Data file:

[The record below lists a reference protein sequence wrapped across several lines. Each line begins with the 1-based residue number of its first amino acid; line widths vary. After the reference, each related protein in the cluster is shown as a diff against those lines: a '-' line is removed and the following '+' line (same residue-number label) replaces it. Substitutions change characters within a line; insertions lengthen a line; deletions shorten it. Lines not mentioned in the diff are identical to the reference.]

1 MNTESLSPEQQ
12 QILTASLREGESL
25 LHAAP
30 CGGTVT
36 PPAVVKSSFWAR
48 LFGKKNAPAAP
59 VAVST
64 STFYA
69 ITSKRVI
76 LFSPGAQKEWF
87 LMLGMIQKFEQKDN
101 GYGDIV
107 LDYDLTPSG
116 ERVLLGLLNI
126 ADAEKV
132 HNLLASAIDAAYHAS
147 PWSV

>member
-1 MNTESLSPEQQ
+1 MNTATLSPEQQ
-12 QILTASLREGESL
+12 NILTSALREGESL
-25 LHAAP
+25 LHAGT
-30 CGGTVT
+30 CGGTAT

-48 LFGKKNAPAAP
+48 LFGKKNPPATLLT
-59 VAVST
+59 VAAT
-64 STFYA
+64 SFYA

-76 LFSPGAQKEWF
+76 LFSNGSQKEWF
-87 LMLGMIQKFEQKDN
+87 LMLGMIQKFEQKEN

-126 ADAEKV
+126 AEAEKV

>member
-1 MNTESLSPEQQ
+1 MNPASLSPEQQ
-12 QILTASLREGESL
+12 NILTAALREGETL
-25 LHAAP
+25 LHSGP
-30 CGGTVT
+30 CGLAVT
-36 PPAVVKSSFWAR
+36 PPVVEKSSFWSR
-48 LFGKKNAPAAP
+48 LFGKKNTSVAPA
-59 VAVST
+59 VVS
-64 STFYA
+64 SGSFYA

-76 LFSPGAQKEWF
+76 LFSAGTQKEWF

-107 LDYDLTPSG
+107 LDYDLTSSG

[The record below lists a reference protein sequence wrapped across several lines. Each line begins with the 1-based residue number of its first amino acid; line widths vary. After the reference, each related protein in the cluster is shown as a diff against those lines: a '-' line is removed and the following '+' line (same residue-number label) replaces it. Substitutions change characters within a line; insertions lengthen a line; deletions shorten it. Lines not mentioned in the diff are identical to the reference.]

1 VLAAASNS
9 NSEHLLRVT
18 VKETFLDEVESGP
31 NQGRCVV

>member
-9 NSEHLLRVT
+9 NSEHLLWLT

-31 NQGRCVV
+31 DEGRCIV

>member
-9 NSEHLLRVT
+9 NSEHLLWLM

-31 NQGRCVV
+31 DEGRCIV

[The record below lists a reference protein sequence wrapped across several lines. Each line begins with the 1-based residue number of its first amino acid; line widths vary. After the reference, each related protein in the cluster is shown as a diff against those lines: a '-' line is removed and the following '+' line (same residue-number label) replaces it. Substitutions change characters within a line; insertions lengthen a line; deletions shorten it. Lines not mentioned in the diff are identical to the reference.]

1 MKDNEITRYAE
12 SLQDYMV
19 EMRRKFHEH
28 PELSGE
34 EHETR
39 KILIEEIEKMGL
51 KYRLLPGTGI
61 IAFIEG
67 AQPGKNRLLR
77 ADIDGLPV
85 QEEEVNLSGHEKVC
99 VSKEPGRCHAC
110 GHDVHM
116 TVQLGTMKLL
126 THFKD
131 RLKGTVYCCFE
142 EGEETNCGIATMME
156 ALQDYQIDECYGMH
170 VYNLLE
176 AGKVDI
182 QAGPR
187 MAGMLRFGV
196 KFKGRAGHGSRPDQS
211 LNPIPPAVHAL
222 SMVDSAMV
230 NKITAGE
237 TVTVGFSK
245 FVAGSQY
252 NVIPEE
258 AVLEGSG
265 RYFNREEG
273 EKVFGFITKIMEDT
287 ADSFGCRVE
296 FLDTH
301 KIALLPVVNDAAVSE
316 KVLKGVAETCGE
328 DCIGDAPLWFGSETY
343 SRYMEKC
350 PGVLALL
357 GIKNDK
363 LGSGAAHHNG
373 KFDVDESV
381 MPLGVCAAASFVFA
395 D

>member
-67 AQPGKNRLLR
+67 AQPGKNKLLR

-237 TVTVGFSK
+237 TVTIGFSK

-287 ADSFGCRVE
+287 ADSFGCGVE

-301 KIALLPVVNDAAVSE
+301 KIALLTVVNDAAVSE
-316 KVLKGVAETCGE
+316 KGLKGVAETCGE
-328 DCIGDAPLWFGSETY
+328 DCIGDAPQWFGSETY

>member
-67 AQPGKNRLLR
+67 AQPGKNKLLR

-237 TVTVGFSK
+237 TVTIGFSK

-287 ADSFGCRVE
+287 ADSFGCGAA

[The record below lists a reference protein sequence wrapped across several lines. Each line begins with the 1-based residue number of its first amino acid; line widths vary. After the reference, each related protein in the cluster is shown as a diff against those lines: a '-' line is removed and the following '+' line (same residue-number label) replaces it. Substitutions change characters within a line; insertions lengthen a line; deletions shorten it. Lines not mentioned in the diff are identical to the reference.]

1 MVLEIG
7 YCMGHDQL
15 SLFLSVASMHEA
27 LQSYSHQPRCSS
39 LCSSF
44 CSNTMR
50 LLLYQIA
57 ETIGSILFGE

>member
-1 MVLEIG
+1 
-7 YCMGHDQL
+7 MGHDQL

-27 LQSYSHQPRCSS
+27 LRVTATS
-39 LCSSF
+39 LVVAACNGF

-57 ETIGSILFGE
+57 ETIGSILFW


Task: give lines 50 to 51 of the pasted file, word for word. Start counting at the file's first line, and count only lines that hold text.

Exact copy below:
+36 PPVVEKSSFWSR
-48 LFGKKNAPAAP